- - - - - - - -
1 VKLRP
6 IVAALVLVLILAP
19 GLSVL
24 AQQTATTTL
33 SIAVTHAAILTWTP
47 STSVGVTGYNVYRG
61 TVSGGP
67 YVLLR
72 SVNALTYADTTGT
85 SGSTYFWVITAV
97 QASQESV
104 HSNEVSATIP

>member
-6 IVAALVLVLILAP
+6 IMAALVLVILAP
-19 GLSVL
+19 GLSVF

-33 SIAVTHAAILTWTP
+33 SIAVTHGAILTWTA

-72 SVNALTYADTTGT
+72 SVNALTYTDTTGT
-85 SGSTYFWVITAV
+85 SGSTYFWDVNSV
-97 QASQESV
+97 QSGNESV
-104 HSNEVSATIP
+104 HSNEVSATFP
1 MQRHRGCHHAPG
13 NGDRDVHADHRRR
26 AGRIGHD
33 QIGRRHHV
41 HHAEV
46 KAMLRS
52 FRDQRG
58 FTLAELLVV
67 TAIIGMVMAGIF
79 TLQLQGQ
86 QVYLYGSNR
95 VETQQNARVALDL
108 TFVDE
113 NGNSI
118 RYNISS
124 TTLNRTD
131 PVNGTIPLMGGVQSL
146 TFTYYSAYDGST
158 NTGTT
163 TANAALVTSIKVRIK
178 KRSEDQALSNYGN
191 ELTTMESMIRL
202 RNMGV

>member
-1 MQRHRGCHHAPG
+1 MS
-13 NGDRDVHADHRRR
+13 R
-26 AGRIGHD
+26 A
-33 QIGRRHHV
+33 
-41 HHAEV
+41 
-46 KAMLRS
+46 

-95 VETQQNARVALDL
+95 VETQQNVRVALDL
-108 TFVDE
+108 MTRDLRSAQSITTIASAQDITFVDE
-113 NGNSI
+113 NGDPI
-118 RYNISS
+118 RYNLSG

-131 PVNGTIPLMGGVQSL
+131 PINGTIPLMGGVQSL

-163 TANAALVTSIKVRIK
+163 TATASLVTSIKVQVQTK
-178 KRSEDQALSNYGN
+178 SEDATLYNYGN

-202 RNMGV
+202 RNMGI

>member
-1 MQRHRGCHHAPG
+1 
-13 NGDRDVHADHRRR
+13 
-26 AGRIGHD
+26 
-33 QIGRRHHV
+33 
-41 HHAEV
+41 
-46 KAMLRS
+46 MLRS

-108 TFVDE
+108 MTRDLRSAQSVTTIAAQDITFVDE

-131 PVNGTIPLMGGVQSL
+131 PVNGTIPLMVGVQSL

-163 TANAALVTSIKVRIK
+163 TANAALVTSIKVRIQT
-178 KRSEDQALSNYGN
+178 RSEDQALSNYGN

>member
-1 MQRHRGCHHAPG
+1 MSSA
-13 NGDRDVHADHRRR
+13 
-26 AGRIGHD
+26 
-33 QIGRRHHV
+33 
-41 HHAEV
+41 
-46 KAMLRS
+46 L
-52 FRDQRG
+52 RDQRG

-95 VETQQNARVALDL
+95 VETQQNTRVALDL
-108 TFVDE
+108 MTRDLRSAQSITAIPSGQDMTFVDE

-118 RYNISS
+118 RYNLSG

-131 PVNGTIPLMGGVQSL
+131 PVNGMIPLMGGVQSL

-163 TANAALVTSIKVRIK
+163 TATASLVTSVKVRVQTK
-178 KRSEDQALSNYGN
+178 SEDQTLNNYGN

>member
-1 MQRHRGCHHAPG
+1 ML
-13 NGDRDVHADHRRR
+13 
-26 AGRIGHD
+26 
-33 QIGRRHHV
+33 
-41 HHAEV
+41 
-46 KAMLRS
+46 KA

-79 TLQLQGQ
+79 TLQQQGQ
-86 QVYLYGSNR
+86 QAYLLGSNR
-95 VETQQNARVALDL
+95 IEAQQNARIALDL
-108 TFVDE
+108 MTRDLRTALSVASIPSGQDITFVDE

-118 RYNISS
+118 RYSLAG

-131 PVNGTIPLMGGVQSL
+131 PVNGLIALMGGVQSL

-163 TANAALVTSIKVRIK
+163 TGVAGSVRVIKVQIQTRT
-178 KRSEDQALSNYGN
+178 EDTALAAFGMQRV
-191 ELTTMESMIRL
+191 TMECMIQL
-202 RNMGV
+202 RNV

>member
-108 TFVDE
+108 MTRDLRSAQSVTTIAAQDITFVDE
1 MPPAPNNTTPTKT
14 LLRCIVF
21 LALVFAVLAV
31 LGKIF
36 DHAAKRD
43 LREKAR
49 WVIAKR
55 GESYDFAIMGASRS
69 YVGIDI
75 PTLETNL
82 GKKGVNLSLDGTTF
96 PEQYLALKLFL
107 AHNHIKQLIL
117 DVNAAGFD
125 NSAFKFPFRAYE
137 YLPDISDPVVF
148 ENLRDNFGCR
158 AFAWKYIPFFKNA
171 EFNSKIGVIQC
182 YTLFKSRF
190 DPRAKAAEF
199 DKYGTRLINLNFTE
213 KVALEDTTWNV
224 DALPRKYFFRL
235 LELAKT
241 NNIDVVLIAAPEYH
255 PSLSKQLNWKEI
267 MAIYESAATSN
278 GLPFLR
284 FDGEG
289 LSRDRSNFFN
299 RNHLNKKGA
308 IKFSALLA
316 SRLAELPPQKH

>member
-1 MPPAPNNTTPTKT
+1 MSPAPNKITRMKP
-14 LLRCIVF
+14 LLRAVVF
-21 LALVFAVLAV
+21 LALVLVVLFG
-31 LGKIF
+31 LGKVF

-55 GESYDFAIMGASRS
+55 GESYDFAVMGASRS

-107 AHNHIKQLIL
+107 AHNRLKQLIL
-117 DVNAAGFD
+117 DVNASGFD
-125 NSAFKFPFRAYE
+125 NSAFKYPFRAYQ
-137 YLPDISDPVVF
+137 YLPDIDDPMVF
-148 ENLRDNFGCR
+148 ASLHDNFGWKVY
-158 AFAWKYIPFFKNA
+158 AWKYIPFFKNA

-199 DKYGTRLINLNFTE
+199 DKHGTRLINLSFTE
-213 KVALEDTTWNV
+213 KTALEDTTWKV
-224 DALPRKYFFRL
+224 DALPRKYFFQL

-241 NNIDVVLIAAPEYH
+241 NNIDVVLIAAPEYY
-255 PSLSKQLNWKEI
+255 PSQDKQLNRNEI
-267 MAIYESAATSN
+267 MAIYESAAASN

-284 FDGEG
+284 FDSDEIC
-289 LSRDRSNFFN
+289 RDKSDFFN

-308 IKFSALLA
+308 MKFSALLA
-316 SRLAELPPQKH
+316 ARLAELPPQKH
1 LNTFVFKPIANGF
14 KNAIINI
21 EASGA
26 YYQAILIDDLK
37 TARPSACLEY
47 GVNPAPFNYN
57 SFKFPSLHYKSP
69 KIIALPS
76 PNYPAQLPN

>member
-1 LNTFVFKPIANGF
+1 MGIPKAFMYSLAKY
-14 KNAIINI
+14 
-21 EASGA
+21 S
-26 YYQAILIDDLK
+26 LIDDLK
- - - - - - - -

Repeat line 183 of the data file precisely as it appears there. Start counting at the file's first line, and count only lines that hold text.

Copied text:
182 YTLFKSRF